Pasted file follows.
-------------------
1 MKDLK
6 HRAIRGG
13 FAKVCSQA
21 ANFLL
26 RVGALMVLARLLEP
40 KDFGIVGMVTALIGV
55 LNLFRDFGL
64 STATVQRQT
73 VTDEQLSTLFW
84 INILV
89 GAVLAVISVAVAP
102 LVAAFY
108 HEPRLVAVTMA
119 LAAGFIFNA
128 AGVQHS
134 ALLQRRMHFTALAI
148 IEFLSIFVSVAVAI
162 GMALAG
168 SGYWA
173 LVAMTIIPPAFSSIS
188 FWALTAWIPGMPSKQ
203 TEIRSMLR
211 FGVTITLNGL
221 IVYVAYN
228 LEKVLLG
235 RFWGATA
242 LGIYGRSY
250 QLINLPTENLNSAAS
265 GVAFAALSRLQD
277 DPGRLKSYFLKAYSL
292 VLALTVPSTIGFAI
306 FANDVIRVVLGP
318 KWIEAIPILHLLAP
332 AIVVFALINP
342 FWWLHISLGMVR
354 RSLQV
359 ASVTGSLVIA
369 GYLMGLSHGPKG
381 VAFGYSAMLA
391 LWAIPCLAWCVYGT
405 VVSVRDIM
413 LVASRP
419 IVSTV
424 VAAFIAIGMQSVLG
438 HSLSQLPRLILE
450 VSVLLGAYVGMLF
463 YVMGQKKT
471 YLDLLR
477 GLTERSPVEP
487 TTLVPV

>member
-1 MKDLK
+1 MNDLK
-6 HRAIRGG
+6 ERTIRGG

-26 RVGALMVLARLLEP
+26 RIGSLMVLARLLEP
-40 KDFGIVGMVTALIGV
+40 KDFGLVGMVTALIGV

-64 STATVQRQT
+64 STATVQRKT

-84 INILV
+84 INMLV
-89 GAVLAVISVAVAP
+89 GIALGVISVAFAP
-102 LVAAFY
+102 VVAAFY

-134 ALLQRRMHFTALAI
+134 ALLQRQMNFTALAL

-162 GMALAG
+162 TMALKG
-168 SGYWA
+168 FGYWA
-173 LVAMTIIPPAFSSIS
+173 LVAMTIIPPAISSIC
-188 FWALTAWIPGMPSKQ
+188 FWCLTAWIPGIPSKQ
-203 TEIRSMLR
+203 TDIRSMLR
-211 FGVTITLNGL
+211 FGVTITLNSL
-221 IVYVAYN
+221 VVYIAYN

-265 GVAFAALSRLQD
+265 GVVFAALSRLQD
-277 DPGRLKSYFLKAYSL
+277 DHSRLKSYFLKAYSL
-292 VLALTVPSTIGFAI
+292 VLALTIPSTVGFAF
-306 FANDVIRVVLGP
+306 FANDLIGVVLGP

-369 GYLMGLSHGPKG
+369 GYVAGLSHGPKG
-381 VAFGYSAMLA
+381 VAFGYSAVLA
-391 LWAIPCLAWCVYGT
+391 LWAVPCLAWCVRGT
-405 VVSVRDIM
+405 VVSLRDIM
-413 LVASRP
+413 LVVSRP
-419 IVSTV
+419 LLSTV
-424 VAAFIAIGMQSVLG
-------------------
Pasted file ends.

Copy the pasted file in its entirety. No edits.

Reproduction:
1 MKDLK
6 HRAIRGG
13 FAKVCSQA
21 ANFLL
26 RVGALMVLARLLEP
40 KDFGIVGMVTALIGV
55 LNLFRDFGL
64 STATVQRQT
73 VTDEQLSTLFW
84 INILV
89 GAVLAVISVAVAP
102 LVAAFY
108 HEPRLVAVTMA
119 LAAGFIFNA
128 AGVQHS
134 ALLQRRMHFTALAI
148 IEFLSIFVSVAVAI
162 GMALAG
168 SGYWA
173 LVAMTIIPPAFSSIS
188 FWALTAWIPGMPSKQ
203 TEIRSMLR
211 FGVTITLNGL
221 IVYVAYN
228 LEKVLLG
235 RFWGATA
242 LGIYGRSY
250 QLINLPTENLNSAAS
265 GVAFAALSRLQD
277 DPGRLKSYFLKAYSL
292 VLALTVPSTIGFAI
306 FANDVIRVVLGP
318 KWIEAIPILHLLAP
332 AIVVFALINP
342 FWWLHISLGMVR
354 RSLQV
359 ASVTGSLVIA
369 GYLMGLSHGPKG
381 VAFGYSAMLA
391 LWAIPCLAWCVYGT
405 VVSVRDIM
413 LVASRP
419 IVSTV
424 VAAFIAIGMQSVLG
438 HSLSQLPRLILE
450 VSVLLGAYVGMLF
463 YVMGQKKT
471 YLDLLR
477 GLTERSPVEP
487 TTLVPV

>member
-1 MKDLK
+1 MNDLK
-6 HRAIRGG
+6 ERTIRGG

-26 RVGALMVLARLLEP
+26 RIGSLMVLARLLEP
-40 KDFGIVGMVTALIGV
+40 KDFGLVGMVTALIGV

-64 STATVQRQT
+64 STATVQRKT

-84 INILV
+84 INMLV
-89 GAVLAVISVAVAP
+89 GIALGVISVAFAP
-102 LVAAFY
+102 VVAAFY

-134 ALLQRRMHFTALAI
+134 ALLQRQMNFTALAL

-162 GMALAG
+162 TMALKG
-168 SGYWA
+168 FGYWA
-173 LVAMTIIPPAFSSIS
+173 LVAMTIIPPAISSIC
-188 FWALTAWIPGMPSKQ
+188 FWCLTAWIPGIPSKQ
-203 TEIRSMLR
+203 TDIRSMLR
-211 FGVTITLNGL
+211 FGVTITLNSL
-221 IVYVAYN
+221 VVYIAYN

-265 GVAFAALSRLQD
+265 GVVFAALSRLQD
-277 DPGRLKSYFLKAYSL
+277 DHSRLKSYFLKAYSL
-292 VLALTVPSTIGFAI
+292 VLALTIPSTVGFAF
-306 FANDVIRVVLGP
+306 FANDLIGVVLGP

-369 GYLMGLSHGPKG
+369 GYVAGLSHGPKG
-381 VAFGYSAMLA
+381 VAFGYSAVLA
-391 LWAIPCLAWCVYGT
+391 LWAVPCLAWCVRGT
-405 VVSVRDIM
+405 VVSLRDIM
-413 LVASRP
+413 LVVSRP
-419 IVSTV
+419 LLSTV
-424 VAAFIAIGMQSVLG